December 9, 2020
Following the disruption in 2020, a new landscape is emerging for the near future. 2025 is predicted to accelerate the rate of change as we move closer to a world of true transformation. According to a recent McKinsey Digital analysis, if the pace of the pre-coronavirus world was already fast, the luxury of time now seems to have disappeared completely and organisations that once mapped digital strategy in one-to-three-year phases must now scale their initiatives in a matter of days or weeks.
In 2021, our experts estimate that every company will focus on technology-fueled experiences, operations, products, and ecosystems as is evidenced in Forrester’s predictions for the next year. Besides, an ecosystem is like a living body that needs food (data, products, rules), water (continuous flow of customers), education (scorecard machine learning), and a daily routine and maintenance.
Much of the organisations’ success will depend on how quickly and how well they harness technology to build platforms that differentiate their business and help their people do their best work. Thereby the COVID-19 crisis became an accelerator that is pushing even the most reluctant organisations into a hyper-digital mode.
As McKinsey notes “Asian banks have swiftly migrated physical channels online, healthcare providers have moved rapidly into telehealth, insurers into self-service claims assessment, and retailers into contactless shopping and delivery.”
Annett Numa, Digital Transformation e-Estonia says “every citizen in Estonia saves 5 days and 2% of GDP per year just with the implementation of the digital signature”.
Disruptive technologies, including the mobile Internet, autonomous vehicles, and advanced genomics, have the potential to reshape the world in which we live and work in the next decade.
This means it is a time for action, a time to make bold moves forward with technology and prepare for “a world in which digital channels become the primary, and, in some cases, sole, customer-engagement model “according to the McKinsey analysis.
To accelerate digital adoption and meet the needs of a quickly changing world, in the following, we will delve into the top 25 trends in five different areas where we’ll see the extraordinary power of digital transformation in the next years.
Data and Advanced Analytics
Over the next five years, the way data and analytics are produced, managed, and delivered will change. To influence enterprise-level strategy for global impact, data and analytics leaders must adopt technologies that optimize costs, solve data challenges, and drive business value according to a Gartner’s Predicts 2020 research.
Artificial Intelligence (AI) and Automation
AI is transforming the way we work and learn and the ways we access technology. To improve the worker experience and to develop work skills, application leaders must focus on innovation and the automation of routine and non-routine tasks with the help of AI.
Application Architecture, Development, Integration, and Platforms
The entire business software landscape, including business applications and architectures, will change significantly in the next upcoming years.
While the insurance industry has been on the road to digital transformation for years, few CIOs have reached high maturity levels. In 2021, the key focus for insurers will be controlling claims costs, and is expected an increase of smart analytics investments to identify leakage potential at the first notice of loss.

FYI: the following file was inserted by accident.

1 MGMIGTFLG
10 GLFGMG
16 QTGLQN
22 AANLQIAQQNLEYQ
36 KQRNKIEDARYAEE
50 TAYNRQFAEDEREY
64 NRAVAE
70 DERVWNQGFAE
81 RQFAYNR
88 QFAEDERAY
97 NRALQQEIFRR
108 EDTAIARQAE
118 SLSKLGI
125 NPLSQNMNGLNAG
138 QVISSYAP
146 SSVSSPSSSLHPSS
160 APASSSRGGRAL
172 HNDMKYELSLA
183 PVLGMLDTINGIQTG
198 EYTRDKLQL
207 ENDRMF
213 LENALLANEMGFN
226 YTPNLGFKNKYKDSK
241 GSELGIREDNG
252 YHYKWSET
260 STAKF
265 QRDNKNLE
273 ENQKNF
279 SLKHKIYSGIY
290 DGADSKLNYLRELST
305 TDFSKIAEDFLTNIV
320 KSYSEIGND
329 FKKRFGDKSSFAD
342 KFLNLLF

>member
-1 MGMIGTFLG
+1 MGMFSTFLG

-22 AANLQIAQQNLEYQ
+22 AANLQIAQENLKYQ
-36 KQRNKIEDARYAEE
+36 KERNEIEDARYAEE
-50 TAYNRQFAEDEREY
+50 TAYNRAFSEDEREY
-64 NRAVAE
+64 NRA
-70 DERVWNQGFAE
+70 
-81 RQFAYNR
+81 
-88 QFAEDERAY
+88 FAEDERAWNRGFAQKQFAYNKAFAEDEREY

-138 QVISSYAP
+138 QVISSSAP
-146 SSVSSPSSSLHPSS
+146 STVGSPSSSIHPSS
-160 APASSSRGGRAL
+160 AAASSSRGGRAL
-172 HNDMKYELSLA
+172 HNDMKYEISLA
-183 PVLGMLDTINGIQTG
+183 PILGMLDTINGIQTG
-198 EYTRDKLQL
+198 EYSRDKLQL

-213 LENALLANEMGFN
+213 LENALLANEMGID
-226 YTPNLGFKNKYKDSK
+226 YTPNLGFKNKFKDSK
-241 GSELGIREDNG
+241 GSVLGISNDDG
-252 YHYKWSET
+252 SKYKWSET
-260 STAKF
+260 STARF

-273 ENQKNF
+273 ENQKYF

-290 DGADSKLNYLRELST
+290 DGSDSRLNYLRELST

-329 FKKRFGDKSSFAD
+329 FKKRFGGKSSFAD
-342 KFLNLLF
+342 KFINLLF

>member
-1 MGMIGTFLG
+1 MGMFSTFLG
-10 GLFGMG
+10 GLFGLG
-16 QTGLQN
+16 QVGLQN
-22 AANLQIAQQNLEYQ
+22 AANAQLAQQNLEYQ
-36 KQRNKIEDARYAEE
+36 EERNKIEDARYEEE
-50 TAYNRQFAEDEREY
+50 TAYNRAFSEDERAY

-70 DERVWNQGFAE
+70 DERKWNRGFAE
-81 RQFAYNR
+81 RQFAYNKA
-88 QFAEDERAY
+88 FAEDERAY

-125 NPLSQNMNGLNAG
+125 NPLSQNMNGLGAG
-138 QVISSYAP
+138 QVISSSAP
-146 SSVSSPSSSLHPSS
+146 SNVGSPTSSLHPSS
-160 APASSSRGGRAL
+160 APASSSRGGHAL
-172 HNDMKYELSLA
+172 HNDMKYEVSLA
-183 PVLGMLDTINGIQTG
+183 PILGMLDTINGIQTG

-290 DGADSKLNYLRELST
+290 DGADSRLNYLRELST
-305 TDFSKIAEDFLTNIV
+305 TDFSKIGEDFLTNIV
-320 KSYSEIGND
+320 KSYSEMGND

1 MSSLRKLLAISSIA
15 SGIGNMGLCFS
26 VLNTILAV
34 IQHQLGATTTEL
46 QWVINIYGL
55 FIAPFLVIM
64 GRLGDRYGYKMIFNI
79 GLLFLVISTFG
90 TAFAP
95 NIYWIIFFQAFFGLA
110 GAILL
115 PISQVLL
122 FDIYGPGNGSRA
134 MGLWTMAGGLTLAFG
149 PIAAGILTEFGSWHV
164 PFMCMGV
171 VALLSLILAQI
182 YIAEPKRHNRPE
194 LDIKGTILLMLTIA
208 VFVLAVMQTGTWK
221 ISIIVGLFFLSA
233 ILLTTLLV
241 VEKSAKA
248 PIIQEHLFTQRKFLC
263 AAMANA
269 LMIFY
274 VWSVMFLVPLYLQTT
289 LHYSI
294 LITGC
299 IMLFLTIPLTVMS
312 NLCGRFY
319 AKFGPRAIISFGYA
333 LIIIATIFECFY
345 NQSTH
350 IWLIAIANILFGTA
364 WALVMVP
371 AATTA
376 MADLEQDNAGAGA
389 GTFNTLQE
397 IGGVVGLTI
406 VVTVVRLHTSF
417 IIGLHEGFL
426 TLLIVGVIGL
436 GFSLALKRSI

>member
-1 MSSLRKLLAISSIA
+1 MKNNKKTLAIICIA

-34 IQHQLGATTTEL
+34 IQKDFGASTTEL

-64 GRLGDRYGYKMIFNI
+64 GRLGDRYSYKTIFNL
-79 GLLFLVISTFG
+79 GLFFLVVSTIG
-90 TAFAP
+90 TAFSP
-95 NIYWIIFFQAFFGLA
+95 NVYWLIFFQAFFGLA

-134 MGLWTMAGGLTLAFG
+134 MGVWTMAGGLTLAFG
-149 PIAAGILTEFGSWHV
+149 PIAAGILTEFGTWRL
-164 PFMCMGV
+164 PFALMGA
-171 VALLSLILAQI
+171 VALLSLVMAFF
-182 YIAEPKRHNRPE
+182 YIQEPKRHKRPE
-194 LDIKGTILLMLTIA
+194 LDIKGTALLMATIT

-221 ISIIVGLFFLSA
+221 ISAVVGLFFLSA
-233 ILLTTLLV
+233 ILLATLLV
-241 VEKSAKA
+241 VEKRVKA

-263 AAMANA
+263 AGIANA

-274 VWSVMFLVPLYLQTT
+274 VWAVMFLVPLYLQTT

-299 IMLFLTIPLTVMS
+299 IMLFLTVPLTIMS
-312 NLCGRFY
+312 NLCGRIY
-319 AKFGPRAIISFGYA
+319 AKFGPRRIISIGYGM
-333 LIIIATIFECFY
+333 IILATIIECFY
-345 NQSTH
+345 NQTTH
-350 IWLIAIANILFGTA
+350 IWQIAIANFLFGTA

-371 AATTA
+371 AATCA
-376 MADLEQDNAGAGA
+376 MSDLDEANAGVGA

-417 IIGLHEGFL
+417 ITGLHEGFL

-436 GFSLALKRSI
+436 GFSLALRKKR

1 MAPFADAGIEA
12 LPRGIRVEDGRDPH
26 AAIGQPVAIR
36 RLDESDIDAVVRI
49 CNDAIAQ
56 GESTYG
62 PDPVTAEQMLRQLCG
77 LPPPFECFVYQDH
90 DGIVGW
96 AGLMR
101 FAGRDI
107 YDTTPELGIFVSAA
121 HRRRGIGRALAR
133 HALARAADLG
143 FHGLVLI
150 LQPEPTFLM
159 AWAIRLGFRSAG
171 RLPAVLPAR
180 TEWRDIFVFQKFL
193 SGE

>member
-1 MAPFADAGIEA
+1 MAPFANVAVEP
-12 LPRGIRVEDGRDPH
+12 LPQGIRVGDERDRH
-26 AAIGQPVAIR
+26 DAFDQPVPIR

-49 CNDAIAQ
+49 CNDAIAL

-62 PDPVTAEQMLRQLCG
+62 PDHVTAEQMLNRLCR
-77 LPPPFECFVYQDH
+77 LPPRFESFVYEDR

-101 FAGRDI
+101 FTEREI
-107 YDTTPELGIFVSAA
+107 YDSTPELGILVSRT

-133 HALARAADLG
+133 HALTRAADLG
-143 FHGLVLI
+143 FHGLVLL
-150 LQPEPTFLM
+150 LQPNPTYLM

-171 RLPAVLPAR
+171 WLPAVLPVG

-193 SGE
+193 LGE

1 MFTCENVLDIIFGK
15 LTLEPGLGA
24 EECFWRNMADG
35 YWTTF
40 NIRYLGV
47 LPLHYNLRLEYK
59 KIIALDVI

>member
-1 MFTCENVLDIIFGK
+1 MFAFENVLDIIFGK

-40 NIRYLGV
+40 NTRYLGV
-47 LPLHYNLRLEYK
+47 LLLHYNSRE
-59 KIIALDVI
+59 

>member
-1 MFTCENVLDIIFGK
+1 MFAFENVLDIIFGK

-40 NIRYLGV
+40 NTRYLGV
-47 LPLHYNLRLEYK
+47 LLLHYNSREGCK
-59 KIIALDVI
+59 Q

Ecosystems will empower banking customers and erode banks’ traditional value propositions. The end customers will engage with financial institutions and bank products both directly and indirectly through 3rd parties.
None of us knows for certain what the future will hold, but we all have a responsibility to be thinking about what’s likely to happen and to prepare for it.
Concluding this journey, Adam Burr, Director of Strategic Partnerships at Softelligence, remarked that: “it has been widely acknowledged that the insurance sector has been slow to tackle the market’s outdated processes and embed technology that is readily available. It has taken the disruption of Covid-19 to truly identify, for all to see, the industry’s commercial vulnerabilities. Many organisations’ saving grace was the fact that every business was thrust into the same level playing field. This disruption provided an opportunity to pause and reflect. The reaction, however, will require a fresh and out-of-the-box approach, to avoid the same thinking which had created its inability to react.”
“I anticipate that for the market to be agile, move with strategic focus, and to ignite human creativity, Data is the key foundation. When embedded, the sky is the limit with the endless possibilities, whether that is utilising machine learning (ML) to strengthen underwriting and actuarial accuracy or integrating the Internet of Things (IoT) to prevent claims before they occur. The truth is data has become the new oil. The key to transformation is simple, it’s merely to start. Begin with a project that quickly delivers visible value and provides confidence in maintaining momentum through the business. I believe, Covid-19 will be the wake-up call the insurance market inevitably needed” is how Adam Burr sees the future of digital transformation and data in the insurance market.
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